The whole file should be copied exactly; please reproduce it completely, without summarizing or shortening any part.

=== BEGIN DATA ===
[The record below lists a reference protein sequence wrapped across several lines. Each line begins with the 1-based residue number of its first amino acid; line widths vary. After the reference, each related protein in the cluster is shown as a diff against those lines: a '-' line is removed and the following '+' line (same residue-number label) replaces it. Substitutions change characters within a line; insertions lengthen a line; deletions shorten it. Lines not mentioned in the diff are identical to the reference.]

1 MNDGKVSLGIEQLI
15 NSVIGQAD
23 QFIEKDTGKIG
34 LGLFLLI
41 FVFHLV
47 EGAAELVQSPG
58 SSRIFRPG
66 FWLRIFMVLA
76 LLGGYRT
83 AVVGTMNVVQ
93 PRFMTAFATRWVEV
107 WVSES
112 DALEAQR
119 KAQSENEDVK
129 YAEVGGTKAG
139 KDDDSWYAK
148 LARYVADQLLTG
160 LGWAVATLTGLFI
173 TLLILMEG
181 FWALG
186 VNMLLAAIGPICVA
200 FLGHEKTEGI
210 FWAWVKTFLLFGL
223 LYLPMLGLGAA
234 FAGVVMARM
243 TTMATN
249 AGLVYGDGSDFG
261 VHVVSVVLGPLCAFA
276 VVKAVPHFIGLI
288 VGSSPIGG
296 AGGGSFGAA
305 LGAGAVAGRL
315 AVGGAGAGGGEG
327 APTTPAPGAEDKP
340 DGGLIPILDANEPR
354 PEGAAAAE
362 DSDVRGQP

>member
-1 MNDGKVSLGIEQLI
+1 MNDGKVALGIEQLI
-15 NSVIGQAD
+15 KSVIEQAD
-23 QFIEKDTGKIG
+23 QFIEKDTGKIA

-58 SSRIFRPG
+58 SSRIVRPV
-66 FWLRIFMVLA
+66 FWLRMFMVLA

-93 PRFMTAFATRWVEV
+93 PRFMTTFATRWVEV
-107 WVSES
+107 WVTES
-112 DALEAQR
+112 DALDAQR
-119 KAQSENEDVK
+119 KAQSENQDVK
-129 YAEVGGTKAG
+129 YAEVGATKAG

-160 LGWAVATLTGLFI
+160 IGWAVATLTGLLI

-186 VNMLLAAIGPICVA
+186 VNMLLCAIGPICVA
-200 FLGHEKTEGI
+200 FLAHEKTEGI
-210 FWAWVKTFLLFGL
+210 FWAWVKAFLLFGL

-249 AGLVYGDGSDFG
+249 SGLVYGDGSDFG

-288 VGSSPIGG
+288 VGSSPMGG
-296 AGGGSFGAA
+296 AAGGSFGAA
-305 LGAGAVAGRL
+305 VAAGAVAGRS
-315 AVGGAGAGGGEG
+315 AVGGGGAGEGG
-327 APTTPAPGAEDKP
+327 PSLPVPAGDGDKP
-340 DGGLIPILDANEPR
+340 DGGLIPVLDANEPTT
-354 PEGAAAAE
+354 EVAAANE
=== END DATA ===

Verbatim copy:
[The record below lists a reference protein sequence wrapped across several lines. Each line begins with the 1-based residue number of its first amino acid; line widths vary. After the reference, each related protein in the cluster is shown as a diff against those lines: a '-' line is removed and the following '+' line (same residue-number label) replaces it. Substitutions change characters within a line; insertions lengthen a line; deletions shorten it. Lines not mentioned in the diff are identical to the reference.]

1 MNDGKVSLGIEQLI
15 NSVIGQAD
23 QFIEKDTGKIG
34 LGLFLLI
41 FVFHLV
47 EGAAELVQSPG
58 SSRIFRPG
66 FWLRIFMVLA
76 LLGGYRT
83 AVVGTMNVVQ
93 PRFMTAFATRWVEV
107 WVSES
112 DALEAQR
119 KAQSENEDVK
129 YAEVGGTKAG
139 KDDDSWYAK
148 LARYVADQLLTG
160 LGWAVATLTGLFI
173 TLLILMEG
181 FWALG
186 VNMLLAAIGPICVA
200 FLGHEKTEGI
210 FWAWVKTFLLFGL
223 LYLPMLGLGAA
234 FAGVVMARM
243 TTMATN
249 AGLVYGDGSDFG
261 VHVVSVVLGPLCAFA
276 VVKAVPHFIGLI
288 VGSSPIGG
296 AGGGSFGAA
305 LGAGAVAGRL
315 AVGGAGAGGGEG
327 APTTPAPGAEDKP
340 DGGLIPILDANEPR
354 PEGAAAAE
362 DSDVRGQP

>member
-1 MNDGKVSLGIEQLI
+1 MNDGKVALGIEQLI
-15 NSVIGQAD
+15 KSVIEQAD
-23 QFIEKDTGKIG
+23 QFIEKDTGKIA

-58 SSRIFRPG
+58 SSRIVRPV
-66 FWLRIFMVLA
+66 FWLRMFMVLA

-93 PRFMTAFATRWVEV
+93 PRFMTTFATRWVEV
-107 WVSES
+107 WVTES
-112 DALEAQR
+112 DALDAQR
-119 KAQSENEDVK
+119 KAQSENQDVK
-129 YAEVGGTKAG
+129 YAEVGATKAG

-160 LGWAVATLTGLFI
+160 IGWAVATLTGLLI

-186 VNMLLAAIGPICVA
+186 VNMLLCAIGPICVA
-200 FLGHEKTEGI
+200 FLAHEKTEGI
-210 FWAWVKTFLLFGL
+210 FWAWVKAFLLFGL

-249 AGLVYGDGSDFG
+249 SGLVYGDGSDFG

-288 VGSSPIGG
+288 VGSSPMGG
-296 AGGGSFGAA
+296 AAGGSFGAA
-305 LGAGAVAGRL
+305 VAAGAVAGRS
-315 AVGGAGAGGGEG
+315 AVGGGGAGEGG
-327 APTTPAPGAEDKP
+327 PSLPVPAGDGDKP
-340 DGGLIPILDANEPR
+340 DGGLIPVLDANEPTT
-354 PEGAAAAE
+354 EVAAANE